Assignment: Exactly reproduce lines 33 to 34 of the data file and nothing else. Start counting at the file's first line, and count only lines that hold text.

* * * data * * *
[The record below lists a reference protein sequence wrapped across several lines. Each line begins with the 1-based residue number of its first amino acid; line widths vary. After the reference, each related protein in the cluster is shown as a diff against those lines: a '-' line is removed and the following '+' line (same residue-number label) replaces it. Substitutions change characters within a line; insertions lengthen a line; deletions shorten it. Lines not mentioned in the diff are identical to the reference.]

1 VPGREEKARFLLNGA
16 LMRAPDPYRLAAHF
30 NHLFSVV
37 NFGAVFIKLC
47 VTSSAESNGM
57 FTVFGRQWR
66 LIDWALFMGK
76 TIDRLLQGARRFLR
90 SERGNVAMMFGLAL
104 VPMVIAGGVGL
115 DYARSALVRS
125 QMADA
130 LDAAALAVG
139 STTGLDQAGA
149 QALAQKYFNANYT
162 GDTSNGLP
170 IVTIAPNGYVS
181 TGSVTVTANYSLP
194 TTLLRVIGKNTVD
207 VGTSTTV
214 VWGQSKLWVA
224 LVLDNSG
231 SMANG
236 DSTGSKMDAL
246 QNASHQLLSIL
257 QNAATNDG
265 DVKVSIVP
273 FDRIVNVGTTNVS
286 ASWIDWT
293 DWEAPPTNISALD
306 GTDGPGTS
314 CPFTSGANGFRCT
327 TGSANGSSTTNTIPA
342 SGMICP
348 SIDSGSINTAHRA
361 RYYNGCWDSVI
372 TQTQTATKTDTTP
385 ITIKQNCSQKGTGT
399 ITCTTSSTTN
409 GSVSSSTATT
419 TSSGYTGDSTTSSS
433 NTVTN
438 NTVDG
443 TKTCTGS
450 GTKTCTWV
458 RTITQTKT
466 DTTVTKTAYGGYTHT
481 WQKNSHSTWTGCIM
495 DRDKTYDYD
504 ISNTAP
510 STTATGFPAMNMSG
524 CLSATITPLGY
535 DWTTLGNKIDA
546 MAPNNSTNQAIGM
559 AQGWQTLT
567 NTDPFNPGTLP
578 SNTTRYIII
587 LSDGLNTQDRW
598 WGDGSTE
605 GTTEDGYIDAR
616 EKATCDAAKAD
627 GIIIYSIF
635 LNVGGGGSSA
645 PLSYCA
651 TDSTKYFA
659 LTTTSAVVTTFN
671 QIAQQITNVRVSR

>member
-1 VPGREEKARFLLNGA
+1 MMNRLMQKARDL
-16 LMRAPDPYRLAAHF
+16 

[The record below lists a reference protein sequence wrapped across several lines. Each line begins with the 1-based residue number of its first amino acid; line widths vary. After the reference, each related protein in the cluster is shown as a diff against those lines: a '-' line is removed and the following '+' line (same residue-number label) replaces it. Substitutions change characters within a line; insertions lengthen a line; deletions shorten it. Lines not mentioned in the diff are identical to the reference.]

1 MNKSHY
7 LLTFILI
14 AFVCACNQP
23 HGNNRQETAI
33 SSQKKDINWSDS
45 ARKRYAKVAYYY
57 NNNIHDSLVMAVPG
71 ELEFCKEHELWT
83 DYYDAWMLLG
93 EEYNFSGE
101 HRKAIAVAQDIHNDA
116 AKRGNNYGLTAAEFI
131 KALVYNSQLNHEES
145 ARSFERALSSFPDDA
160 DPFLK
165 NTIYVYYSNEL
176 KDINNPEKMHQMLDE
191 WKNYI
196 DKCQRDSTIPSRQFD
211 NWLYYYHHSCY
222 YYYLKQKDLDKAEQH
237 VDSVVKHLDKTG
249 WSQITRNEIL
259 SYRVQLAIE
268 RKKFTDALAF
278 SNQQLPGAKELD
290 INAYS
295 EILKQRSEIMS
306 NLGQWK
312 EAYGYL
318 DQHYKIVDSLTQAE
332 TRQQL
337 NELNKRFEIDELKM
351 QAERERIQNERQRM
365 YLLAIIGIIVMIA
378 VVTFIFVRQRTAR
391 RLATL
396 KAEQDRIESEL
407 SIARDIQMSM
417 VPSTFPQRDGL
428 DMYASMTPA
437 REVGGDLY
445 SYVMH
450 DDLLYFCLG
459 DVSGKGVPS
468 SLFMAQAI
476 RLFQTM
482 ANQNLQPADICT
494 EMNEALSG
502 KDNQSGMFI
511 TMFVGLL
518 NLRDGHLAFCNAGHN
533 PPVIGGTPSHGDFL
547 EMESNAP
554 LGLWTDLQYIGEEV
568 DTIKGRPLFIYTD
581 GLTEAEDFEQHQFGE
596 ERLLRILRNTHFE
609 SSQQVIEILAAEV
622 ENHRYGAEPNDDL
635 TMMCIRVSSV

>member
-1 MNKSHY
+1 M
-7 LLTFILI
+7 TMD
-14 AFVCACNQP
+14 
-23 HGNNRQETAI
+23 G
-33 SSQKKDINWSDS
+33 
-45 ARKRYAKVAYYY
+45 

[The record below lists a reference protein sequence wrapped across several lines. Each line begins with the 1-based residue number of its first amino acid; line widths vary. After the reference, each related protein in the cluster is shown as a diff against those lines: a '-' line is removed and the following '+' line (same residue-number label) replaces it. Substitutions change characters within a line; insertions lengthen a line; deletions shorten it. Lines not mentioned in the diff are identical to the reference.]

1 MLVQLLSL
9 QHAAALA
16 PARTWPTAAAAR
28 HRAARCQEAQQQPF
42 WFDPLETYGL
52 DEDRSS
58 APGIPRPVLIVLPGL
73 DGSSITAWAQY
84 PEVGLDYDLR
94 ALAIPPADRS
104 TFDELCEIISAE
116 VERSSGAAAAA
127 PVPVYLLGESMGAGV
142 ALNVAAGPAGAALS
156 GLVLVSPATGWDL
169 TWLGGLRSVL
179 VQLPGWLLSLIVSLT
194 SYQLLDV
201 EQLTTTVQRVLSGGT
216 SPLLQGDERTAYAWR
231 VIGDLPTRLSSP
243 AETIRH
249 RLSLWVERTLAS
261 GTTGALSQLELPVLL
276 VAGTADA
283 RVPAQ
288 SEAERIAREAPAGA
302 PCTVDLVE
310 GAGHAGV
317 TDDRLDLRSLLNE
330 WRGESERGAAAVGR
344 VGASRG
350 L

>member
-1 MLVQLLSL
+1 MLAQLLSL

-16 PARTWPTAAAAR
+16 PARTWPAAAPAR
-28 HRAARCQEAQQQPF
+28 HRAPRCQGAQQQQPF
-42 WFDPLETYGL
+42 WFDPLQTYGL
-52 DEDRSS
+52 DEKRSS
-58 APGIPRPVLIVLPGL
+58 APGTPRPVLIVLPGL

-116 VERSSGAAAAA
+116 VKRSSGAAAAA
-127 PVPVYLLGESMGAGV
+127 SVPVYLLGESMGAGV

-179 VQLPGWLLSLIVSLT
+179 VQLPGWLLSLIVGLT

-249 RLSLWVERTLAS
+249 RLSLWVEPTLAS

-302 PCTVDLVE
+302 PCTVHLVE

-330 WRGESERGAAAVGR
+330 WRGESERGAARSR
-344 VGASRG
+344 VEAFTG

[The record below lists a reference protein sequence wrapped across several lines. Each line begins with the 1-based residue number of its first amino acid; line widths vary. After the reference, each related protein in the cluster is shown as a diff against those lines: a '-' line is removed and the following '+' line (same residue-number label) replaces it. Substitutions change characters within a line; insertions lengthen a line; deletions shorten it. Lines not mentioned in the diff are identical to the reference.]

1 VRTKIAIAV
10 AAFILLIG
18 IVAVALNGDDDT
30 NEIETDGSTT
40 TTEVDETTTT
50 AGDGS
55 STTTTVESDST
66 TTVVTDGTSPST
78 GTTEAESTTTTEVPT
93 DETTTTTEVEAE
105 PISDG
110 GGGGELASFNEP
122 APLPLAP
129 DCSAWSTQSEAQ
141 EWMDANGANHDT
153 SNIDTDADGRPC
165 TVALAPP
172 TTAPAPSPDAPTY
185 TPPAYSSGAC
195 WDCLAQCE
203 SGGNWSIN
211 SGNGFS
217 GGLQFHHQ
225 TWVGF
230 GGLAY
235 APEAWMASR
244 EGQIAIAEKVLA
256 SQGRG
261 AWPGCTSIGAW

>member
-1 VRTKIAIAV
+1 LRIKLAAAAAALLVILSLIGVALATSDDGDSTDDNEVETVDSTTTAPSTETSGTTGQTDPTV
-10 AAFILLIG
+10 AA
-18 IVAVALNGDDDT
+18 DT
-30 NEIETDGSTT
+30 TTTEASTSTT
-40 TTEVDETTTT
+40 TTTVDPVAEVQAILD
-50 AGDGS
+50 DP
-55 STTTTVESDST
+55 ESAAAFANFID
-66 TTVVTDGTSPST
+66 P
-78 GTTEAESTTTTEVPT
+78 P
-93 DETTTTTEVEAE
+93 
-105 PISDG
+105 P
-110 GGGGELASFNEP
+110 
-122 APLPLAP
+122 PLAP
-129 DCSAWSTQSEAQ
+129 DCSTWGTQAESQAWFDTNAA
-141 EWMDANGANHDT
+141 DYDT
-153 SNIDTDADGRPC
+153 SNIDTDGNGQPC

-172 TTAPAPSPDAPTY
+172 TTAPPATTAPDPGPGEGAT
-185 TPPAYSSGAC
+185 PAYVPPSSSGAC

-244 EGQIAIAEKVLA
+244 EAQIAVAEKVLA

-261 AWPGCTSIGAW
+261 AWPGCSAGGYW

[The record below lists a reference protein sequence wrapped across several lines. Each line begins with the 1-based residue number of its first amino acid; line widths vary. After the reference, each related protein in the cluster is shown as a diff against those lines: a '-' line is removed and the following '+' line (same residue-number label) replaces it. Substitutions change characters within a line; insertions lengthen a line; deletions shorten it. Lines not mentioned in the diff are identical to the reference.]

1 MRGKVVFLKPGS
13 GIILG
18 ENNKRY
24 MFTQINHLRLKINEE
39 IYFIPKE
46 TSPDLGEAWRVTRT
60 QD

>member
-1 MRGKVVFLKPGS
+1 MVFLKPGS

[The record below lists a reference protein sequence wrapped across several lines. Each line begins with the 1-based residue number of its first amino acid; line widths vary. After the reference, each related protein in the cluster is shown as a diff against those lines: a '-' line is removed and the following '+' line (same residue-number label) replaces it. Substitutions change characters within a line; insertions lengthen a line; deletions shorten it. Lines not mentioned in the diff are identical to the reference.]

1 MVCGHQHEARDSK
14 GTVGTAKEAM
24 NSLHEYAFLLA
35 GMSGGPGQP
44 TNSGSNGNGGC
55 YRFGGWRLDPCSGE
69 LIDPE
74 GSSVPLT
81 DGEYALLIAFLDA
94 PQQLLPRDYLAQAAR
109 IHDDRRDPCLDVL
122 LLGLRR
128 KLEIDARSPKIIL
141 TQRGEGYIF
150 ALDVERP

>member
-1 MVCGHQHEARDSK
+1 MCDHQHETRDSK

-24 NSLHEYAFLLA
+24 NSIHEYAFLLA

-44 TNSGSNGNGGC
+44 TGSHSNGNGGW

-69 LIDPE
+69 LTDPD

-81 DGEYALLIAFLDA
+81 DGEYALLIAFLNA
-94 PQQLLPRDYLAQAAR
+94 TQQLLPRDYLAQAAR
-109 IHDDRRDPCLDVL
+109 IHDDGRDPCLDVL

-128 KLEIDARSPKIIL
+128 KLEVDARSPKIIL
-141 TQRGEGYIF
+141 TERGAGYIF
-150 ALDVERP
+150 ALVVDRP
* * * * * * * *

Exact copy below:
314 CPFTSGANGFRCT
327 TGSANGSSTTNTIPA